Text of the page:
The busi­ness case for Europe’s refugees

Financial Mirror (Cyprus) - - FRONT PAGE -

In the face of the largest in­flux of refugees into Europe in decades, the re­sponses and pol­icy pro­pos­als from the Euro­pean Union and its mem­ber gov­ern­ments have var­ied enor­mously, and the de­bate has be­come deeply politi­cised. In­ter­na­tional or­gan­i­sa­tions and non-gov­ern­men­tal agen­cies such as the UNHCR and the In­ter­na­tional Res­cue Com­mit­tee, and re­li­gious lead­ers such as Pope Fran­cis and the Arch­bishop of Can­ter­bury, have weighed in as well. But one group’s voice has been con­spic­u­ous by its ab­sence: busi­ness.

While gov­ern­ments, char­i­ties, and donor or­gan­i­sa­tions ac­tively dis­cuss how to share re­spon­si­bil­ity for refugees on all steps of their jour­ney – from camps in Jor­dan, Le­banon, and Tur­key to transit to set­tle­ment – Euro­pean busi­ness has been strangely silent. But, at a time when busi­ness is more pow­er­ful than ever, with multi­na­tional cor­po­ra­tions stretch­ing around the world, the pri­vate sec­tor must work with gov­ern­ments and NGOs to help ad­dress the short-term and long-term chal­lenges posed by the mas­sive refugee in­flows.

In­deed, in­dus­try lead­ers in all sec­tors owe it to them­selves to be in­volved from the start. Only by turn­ing the chal­lenges into op­por­tu­ni­ties can so­cial, po­lit­i­cal, and eco­nomic risks be mit­i­gated.

There has been one no­table ex­cep­tion to the pat­tern of pri­vate-sec­tor si­lence. Just as Ger­man Chan­cel­lor An­gela Merkel has been at the po­lit­i­cal fore­front of the mi­gra­tion cri­sis, the Fed­er­a­tion of Ger­man In­dus­tries (BDI) has been at the busi­ness fore­front.

The BDI has spo­ken clearly and de­ci­sively about the ben­e­fits of refugees for busi­ness and has pro­posed changes to Ger­many’s labour laws and reg­u­la­tions, in­clud­ing fast­track­ing the new­com­ers’ right to work. In or­der to make busi­ness en­gage­ment and in­vest­ment sus­tain­able, the BDI has also sought as­sur­ances that mi­grants who find em­ploy­ment will not be de­ported.

Now it is time to hear from other coun­tries’ busi­ness as­so­ci­a­tions. How do the Con­fed­er­a­tion of Bri­tish In­dus­try or France’s MEDEF in­tend to re­spond? And what of in­di­vid­ual multi­na­tional cor­po­ra­tions? What leg­isla­tive changes do they think they will need to aid gov­ern­ments and the EU in ad­dress­ing the refugee cri­sis and en­sur­ing long-term sta­bil­ity in Europe?

The chal­lenge, ev­ery­one agrees, is not con­fined to man­ag­ing the huge in­flows and pro­cess­ing asy­lum ap­pli­ca­tions. In the com­ing months and years, des­ti­na­tion coun­tries must lay the foun­da­tions for in­te­grat­ing refugees into their work­forces. To wait too long is to miss an im­por­tant op­por­tu­nity to be in­volved in de­vel­op­ing a strat­egy that works for busi­nesses, gov­ern­ments, and so­ci­eties alike.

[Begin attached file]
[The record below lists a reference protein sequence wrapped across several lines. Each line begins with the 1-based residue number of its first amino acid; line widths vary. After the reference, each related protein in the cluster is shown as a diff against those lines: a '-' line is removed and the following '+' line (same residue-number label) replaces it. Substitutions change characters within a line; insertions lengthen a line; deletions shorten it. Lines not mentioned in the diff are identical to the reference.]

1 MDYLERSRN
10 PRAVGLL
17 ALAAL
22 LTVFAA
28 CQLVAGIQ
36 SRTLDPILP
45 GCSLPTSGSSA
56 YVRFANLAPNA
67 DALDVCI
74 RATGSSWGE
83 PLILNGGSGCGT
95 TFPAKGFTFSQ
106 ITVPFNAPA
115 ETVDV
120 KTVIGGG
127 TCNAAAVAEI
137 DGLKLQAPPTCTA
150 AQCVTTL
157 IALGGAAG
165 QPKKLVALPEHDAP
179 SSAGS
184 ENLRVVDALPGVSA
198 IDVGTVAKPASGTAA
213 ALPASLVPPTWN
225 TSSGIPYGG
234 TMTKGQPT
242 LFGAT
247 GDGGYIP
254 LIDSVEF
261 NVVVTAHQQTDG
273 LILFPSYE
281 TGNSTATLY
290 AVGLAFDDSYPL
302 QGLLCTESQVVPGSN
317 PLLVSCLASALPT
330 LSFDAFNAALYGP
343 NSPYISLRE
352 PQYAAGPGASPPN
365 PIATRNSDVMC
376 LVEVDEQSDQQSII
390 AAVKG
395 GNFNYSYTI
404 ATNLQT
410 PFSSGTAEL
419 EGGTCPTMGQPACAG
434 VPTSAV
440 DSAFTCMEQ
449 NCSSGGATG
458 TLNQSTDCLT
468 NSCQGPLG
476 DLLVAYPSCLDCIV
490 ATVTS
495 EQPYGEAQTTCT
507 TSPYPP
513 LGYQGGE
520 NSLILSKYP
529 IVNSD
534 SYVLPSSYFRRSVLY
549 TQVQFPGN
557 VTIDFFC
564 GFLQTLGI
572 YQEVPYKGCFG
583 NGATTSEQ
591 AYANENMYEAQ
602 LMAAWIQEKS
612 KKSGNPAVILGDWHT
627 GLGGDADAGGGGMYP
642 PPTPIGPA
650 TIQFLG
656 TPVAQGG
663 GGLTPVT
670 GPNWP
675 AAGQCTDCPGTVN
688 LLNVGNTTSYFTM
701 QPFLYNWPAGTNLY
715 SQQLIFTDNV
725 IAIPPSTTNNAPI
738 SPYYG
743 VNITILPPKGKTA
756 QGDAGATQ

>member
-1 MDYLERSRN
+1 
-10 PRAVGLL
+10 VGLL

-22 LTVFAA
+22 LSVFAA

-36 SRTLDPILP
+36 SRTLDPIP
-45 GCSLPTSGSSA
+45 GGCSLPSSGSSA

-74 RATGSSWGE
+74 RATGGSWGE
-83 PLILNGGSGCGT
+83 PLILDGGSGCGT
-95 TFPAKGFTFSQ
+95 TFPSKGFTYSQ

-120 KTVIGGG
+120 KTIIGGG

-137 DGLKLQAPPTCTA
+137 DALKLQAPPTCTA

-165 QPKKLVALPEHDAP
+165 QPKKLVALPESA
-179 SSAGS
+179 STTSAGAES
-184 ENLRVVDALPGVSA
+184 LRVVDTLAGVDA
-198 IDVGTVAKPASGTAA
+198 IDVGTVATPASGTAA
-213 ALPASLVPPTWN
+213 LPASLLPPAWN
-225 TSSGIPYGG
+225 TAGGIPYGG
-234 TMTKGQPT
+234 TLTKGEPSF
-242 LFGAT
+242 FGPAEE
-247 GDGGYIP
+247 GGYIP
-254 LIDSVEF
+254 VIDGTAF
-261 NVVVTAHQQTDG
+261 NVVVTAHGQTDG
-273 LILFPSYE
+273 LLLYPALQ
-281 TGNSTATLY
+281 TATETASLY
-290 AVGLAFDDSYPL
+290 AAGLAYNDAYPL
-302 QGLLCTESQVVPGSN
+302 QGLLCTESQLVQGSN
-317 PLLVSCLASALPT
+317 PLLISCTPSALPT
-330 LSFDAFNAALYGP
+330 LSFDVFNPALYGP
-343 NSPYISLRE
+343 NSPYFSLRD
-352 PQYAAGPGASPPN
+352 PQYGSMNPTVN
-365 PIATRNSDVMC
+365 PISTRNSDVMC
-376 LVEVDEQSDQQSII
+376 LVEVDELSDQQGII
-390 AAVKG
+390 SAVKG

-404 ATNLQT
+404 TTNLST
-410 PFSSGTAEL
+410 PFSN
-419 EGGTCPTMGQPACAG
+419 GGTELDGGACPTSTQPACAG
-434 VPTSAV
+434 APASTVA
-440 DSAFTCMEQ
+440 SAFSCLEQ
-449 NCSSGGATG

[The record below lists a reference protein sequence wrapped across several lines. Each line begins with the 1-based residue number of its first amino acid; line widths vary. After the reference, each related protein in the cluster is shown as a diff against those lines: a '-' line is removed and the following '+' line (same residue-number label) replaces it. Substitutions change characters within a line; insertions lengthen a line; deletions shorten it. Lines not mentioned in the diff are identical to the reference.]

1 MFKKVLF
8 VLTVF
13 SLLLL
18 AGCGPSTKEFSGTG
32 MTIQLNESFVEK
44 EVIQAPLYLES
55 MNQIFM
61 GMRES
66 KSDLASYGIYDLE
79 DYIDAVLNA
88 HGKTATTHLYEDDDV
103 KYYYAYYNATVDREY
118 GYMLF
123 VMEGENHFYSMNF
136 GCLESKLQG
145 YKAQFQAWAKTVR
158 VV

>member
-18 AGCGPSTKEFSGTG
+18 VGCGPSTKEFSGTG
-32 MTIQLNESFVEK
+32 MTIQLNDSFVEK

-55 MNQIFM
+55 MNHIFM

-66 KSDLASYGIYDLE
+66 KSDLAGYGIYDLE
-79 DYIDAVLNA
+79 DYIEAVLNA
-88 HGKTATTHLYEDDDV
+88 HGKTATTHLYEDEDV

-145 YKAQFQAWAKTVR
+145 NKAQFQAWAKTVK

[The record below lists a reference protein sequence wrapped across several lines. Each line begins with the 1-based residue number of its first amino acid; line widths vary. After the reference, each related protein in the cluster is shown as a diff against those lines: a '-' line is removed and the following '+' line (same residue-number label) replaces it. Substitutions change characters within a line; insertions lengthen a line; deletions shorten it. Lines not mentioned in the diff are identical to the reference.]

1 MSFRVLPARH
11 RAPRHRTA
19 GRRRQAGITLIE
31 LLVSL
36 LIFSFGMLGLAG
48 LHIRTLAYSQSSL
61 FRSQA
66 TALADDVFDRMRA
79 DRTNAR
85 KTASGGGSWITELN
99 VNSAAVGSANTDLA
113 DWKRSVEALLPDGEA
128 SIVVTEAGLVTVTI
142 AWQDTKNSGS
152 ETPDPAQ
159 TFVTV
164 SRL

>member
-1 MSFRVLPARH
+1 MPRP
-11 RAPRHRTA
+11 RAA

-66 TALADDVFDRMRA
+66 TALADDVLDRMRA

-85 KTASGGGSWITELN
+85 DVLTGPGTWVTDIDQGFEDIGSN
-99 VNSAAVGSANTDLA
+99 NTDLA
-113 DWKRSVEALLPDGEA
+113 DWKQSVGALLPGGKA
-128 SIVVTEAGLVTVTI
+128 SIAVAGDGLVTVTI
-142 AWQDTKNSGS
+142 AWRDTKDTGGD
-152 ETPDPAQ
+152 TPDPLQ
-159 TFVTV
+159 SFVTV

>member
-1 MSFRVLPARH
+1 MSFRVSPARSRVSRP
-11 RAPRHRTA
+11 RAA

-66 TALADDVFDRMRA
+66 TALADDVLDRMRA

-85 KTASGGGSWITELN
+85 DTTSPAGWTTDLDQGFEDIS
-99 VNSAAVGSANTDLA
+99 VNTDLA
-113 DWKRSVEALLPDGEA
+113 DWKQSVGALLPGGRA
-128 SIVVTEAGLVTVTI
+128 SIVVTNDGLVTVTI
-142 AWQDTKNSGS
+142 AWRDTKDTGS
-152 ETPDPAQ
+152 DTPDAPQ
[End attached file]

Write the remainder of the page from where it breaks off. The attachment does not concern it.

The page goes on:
Be­com­ing in­volved early in the process of as­sess­ment, ed­u­ca­tion, and in­te­gra­tion plan­ning would al­low the pri­vate sec­tor to help shape pol­icy from the out­set, rather than com­plain­ing about the gov­ern­ment’s fail­ures af­ter the fact. Busi­ness lead­ers can help iden­tify the skills and abil­i­ties that would most ben­e­fit their sec­tors, es­tab­lish guid­ance and train­ing pro­grams, and of­fer ap­pren­tice­ships.

The ben­e­fits are clear. The refugees ar­riv­ing on Europe’s shores are of­ten young, well ed­u­cated, skilled, and ea­ger to in­te­grate quickly into so­ci­ety. They are an an­ti­dote to ag­ing pop­u­la­tions and low birth rates, and many come ready to work. By col­lab­o­rat­ing with the public sec­tor, busi­ness can help to en­sure that they get the train­ing and jobs they need.

Busi­ness also has a role to play in help­ing to shape so­ci­etal at­ti­tudes to­ward refugees. This is par­tic­u­larly true of pub­lic­fac­ing or­gan­i­sa­tions. Football clubs across Europe are not only do­nat­ing money, but also tak­ing con­crete steps to en­cour­age a wel­com­ing at­mos­phere, with welcome ban­ners, train­ing camps for refugees, and, in the case of Bay­ern Mu­nich, lan­guage lessons.

Not all of these refugees will re­main in Europe per­ma­nently. One day, many may re­turn to their home­land. When they do, they will have the skills to help re­build their so­ci­eties and economies, as well as pro­vide strong ties to the coun­try where they sought refuge. The im­por­tance of this in­vest­ment in fu­ture state build­ing, as well as busi­ness re­la­tion­ships, can­not be un­der­es­ti­mated. Although the pay­off may seem dis­tant, in­vest­ing in to­day’s refugees could make all the dif­fer­ence in build­ing to­mor­row’s strong, sta­ble trad­ing part­ners.

Europe’s refugee cri­sis con­tin­ues to be viewed solely as a po­lit­i­cal prob­lem, in part be­cause that is how the media por­tray it. The only busi­ness cov­er­age tends to fo­cus on the fi­nan­cial im­pact caused by the dis­rup­tion of trans­port links such as the port of Calais. But Europe’s refugee cri­sis is also a busi­ness prob­lem. By ad­dress­ing it now, busi­ness can turn that prob­lem into an op­por­tu­nity for all.

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